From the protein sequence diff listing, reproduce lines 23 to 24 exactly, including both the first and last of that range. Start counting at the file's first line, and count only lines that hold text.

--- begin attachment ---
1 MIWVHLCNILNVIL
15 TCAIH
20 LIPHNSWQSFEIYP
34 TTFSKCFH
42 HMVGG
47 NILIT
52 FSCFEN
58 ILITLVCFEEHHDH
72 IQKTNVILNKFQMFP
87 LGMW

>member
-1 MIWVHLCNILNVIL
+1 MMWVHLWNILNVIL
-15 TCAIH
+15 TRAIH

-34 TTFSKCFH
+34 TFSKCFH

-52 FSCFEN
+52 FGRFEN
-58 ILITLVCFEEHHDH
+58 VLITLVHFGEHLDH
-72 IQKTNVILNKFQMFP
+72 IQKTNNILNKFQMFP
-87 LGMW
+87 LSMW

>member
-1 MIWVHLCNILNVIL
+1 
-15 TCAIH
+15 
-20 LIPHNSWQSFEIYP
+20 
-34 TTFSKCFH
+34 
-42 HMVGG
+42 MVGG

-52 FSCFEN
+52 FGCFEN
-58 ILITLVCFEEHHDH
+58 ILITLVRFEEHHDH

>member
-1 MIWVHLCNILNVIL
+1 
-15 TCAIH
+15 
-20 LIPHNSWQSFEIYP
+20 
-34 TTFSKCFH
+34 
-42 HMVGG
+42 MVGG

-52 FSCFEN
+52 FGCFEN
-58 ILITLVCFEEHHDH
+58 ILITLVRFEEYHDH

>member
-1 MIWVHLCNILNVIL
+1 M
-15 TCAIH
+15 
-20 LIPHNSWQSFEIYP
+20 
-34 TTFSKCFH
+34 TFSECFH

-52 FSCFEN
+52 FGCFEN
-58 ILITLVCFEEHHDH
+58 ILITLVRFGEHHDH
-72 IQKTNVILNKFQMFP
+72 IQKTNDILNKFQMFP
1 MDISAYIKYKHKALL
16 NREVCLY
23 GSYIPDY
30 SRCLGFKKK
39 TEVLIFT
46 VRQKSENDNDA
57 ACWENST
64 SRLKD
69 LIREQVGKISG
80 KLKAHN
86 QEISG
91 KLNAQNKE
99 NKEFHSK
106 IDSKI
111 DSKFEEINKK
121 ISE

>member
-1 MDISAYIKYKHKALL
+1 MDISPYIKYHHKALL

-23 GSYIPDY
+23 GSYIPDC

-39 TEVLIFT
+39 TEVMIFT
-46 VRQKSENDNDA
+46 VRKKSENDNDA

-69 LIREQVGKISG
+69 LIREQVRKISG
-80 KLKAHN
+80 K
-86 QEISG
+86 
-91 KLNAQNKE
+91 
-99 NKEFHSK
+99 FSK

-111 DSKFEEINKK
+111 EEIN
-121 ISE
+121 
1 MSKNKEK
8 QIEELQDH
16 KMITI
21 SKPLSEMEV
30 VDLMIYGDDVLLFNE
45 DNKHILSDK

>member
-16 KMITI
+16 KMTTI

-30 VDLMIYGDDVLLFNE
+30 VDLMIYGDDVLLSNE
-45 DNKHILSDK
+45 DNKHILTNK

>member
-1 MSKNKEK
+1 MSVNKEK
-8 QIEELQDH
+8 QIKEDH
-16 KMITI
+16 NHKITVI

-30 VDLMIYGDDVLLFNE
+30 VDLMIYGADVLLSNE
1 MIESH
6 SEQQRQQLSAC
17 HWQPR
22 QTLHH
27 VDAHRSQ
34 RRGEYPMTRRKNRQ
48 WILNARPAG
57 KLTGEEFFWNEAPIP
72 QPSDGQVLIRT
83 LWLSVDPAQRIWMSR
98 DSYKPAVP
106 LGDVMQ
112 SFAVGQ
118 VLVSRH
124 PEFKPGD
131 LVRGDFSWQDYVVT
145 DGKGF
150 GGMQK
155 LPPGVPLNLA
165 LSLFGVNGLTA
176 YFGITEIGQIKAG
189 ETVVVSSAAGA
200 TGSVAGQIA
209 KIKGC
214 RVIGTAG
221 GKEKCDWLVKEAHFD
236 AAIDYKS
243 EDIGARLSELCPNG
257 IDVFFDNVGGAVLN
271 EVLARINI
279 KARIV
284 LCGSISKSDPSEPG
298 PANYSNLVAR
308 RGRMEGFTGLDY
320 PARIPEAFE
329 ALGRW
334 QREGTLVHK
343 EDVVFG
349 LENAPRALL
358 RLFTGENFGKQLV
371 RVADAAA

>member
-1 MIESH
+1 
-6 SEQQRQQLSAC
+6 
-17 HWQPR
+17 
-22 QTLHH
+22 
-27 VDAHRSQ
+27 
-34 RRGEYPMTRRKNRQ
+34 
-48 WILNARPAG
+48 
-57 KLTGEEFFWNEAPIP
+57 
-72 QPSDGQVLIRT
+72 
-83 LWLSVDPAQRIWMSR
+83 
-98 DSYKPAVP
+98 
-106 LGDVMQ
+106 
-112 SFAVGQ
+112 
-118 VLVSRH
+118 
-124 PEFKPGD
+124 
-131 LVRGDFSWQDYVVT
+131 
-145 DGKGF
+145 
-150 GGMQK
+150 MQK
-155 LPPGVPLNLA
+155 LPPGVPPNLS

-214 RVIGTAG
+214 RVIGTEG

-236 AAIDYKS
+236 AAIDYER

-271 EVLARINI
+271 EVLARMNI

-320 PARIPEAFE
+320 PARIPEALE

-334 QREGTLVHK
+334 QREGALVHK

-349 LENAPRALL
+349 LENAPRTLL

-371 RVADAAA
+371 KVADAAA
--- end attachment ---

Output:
+72 IQKTNNILNKFQMFP
-87 LGMW